Girls Boarding Schools(23 Posts)
My sister lives abroad and plans to send her daughter to a UK boarding school when she is 13 years old. They are thinking of Benedon and Cheltenham Ladies College in particular. She wonders what the views are of these schools - the good the bad and the ugly (obviously you don't get that fromt the brochures!)
We would love to hear any thoughts or experiences of any girls boarding schools.
My best friend went to cheltenem ladies college she said it was full of snobs who wouldn't talk to her because her dad wasn't rich enough and junkies. lol.
I have a friend who went to CLC and she is ridiculously paranoid about what others think. Her children can barely move without them worrying about whether she is being judged. However, as we're both quite old I'm sure this won't help you.
I have a friend who's daughter goes to the Mount school in York. It is quite a small school as there are a couple of co-ed boarding schools in York but she is very happy and settled there. As it is also a quaker school (although there are very few quaker families) the school community is very close. It is also very good academically with strong music and art. I would highly recommend it.
Roedean has about 1/3 day girls now which helps make it a bit more down to earth than Cheltenham, which has a spread-out campus. Benenden is in the middle of nowhere and a git to get to if you don't start in London.
Wycombe Abbey is the other academic girls boarding school but there's a lot more chapel-going unless it's changed recently.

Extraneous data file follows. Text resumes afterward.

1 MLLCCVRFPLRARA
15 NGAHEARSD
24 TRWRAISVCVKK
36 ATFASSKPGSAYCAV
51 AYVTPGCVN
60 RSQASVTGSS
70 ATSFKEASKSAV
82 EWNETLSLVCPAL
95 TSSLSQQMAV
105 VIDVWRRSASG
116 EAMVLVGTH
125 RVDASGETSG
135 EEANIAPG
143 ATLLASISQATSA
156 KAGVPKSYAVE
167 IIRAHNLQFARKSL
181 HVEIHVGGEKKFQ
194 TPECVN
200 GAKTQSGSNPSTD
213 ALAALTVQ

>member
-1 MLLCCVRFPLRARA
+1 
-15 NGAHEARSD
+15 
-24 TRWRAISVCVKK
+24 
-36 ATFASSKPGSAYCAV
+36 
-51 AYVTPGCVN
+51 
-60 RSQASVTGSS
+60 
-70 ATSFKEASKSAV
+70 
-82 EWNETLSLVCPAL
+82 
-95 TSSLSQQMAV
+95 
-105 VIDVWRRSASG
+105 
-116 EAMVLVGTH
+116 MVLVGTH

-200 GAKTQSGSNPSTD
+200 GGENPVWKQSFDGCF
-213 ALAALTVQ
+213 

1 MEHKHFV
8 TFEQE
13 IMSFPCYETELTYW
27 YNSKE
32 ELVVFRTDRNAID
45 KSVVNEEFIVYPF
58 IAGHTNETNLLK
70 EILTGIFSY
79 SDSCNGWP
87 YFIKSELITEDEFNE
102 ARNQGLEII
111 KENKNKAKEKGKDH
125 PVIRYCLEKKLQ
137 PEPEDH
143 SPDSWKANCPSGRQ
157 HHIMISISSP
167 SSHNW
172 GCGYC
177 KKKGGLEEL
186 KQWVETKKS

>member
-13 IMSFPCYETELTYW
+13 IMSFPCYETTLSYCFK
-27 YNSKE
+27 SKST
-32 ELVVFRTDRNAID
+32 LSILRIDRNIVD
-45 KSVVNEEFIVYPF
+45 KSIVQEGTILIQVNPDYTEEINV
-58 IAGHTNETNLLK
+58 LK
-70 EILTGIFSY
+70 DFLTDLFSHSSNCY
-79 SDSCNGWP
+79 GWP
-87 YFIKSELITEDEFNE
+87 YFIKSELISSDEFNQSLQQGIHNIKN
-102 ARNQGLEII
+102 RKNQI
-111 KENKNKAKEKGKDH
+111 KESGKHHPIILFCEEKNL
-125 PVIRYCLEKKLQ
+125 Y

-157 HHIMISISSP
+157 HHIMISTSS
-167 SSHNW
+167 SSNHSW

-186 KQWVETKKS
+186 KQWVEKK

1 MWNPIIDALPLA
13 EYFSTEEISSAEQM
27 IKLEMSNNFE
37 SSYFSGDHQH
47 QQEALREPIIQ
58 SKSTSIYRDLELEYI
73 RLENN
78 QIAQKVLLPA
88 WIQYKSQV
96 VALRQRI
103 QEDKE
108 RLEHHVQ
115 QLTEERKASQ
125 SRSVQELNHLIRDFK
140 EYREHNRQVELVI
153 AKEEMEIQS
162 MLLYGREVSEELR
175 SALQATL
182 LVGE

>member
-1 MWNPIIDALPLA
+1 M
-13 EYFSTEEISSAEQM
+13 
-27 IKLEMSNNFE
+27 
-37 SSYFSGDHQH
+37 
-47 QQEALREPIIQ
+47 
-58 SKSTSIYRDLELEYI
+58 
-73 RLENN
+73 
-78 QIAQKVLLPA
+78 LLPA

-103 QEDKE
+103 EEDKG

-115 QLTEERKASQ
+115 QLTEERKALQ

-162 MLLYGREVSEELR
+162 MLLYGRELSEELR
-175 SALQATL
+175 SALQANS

Not sure what you're looking for but I visited Queen Margaret's in York and Moreton Hall in Shropshire and really liked them both, although we chose co-ed in the end.
Just wondering if there is a particular reason she wants girls only and not co-ed?
I looked around Benenden and Roedean and disliked the all-girls vibe. Its really important to look only for your particular child.
If she is an overseas student and not used to British cuture I would opt for the safer environment of Benenden. I live in Cheltenham and the CLC girls alway get abuse hurled at them when they are walking through town.
As for all the ridiculous comments about paranoid parenting etc, then that is down to family not schools!
That's interesting Colleger - I live in Cheltenham and have never seen a CLC girl 'out' in town at all! Perhaps I live at slightly the wrong end of town for it (nearer Cheltenham College) but as I see children from all the other private schools very regularly I had always assumed that they just lead an extrremely cloistered existence!
(I have a DD who is 8 and am ALMOST tempted to visit CLC for a good nose around! Having attended a similar school many years ago myself I would love to see the modern face of an all-girls' boarding school...)